We continue our UCF Knights Football Future Hall of Famers series with a look at arguably the greatest NFL player to call UCF his alma mater.
Wide Receiver and Defensive Back
A graduate of Lake Howell High School in Winter Park where he played quarterback, Marshall was a two-star recruit who chose UCF over UConn and Georgia Southern (Seems hard to believe now, huh?). He made a solid contribution in 2003, with 28 catches for 377 yards and 2 TDs.
But it’s easy to forget that Marshall also started at safety for seven games during the 2004 season due to a slew of injuries in UCF’s secondary. In fact, he led the team in tackles with 51 during that ill-fated 0-11 season.
Marshall’s best season came in 2005 as a senior, when he posted these career highs:
- 74 receptions (T-9th all-time at UCF)
- 1,195 receiving yards (2nd-best at UCF)
- 11 touchdowns
Marshall’s best single game came in the 2005 Hawaii Bowl, where he had 11 catches for 210 yards (4th-best at UCF) and three touchdowns, including two in the final moments that helped UCF force overtime. He was named MVP of the game despite the fact that UCF lost, 49-48. For his efforts during the 2005 season, Marshall was selected to the All-Conference USA second team.
Marshall had 112 receptions, 1,674 receiving yards, and 13 touchdowns in his three-year collegiate career. He was selected by the Denver Broncos in 4th the round of 2006 NFL Draft. Here he was at UCF’s Pro Day that year:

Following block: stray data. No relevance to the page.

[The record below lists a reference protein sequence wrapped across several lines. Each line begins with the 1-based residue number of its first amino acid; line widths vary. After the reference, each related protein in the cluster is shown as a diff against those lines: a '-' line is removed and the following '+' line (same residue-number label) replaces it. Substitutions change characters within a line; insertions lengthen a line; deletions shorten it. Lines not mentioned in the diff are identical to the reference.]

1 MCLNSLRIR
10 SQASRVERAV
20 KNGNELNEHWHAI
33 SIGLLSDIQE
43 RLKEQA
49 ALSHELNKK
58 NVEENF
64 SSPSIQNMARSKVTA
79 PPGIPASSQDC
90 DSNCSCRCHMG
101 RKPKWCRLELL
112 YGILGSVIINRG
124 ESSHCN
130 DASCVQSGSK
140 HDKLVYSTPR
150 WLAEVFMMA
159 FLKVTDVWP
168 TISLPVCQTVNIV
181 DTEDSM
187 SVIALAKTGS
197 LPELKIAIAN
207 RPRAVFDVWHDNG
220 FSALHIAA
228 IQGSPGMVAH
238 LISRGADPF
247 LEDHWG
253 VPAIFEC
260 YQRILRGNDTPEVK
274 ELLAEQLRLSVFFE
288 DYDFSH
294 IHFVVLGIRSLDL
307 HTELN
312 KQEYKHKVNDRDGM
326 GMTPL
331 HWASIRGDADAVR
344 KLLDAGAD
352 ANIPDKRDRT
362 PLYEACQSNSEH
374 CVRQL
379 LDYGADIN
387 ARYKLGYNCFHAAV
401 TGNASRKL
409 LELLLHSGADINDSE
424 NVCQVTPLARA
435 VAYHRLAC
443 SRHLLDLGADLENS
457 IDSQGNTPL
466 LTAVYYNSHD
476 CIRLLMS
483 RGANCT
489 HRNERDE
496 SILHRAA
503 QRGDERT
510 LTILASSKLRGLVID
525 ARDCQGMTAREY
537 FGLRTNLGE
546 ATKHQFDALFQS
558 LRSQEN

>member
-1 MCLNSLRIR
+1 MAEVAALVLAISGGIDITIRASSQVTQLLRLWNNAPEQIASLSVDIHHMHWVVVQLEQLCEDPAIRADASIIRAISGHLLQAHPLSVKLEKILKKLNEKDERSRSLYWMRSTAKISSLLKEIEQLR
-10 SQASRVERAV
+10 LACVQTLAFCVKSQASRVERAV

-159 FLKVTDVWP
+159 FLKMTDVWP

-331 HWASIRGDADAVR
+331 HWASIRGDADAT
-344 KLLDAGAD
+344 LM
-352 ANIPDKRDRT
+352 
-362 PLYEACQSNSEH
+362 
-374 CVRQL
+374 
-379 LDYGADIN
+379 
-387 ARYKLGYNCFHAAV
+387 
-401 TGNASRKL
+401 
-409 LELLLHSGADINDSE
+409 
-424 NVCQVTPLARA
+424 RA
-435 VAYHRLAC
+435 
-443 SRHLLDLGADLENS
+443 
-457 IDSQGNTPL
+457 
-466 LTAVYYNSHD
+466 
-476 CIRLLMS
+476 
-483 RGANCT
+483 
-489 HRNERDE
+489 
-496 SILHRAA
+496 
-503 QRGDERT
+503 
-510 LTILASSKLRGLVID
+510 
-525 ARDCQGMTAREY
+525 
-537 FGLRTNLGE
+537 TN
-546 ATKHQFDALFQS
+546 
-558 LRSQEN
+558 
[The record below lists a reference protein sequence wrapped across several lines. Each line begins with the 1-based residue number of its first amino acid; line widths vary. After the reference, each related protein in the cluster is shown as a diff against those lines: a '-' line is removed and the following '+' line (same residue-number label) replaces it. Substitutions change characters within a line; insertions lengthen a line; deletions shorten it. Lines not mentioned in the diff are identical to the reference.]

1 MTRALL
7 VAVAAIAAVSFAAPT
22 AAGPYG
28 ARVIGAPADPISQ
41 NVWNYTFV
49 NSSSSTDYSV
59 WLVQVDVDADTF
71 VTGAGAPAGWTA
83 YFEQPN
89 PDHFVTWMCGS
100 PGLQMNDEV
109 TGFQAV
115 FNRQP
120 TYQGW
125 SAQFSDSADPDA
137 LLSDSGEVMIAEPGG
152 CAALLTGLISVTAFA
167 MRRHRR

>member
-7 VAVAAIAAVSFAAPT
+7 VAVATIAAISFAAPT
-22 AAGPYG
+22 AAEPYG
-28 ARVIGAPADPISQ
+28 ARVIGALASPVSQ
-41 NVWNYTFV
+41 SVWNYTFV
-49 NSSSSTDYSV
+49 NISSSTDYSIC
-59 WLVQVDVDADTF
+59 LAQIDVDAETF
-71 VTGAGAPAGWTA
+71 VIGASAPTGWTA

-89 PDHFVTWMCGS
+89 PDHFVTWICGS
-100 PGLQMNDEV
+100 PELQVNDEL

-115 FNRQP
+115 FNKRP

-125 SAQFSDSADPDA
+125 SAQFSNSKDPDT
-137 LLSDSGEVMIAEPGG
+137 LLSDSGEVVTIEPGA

In 2009, Marshall set a new NFL record for catches in a single game with 21, breaking a mark set by Terrell Owens:
As of 2018, Marshall has 970 career catches for 12,351 yards and 83 TDs with six different teams. He is the first and so far only NFL player to record six seasons of 100+ catches.
This year, Marshall started with the Seahawks, but was let go. He signed with the Saints but never played a down, and was waived in December.
But if this is the last we see of Brandon Marshall on the field, we should see him a lot off the field once his playing days are done. He has done tremendous work in the mental health arena, as he has been very open about his own struggles with mental health over the years:
- Second-team All-C-USA (2005)
- Pro Bowl MVP (2012)
- 6× Pro Bowler (2008, 2009, 2011–2013, 2015)
- First-team All-Pro (2012)
- Second-team All-Pro (2015)
- NFL records for catches in a game (21) and seasons with 100+ catches (6)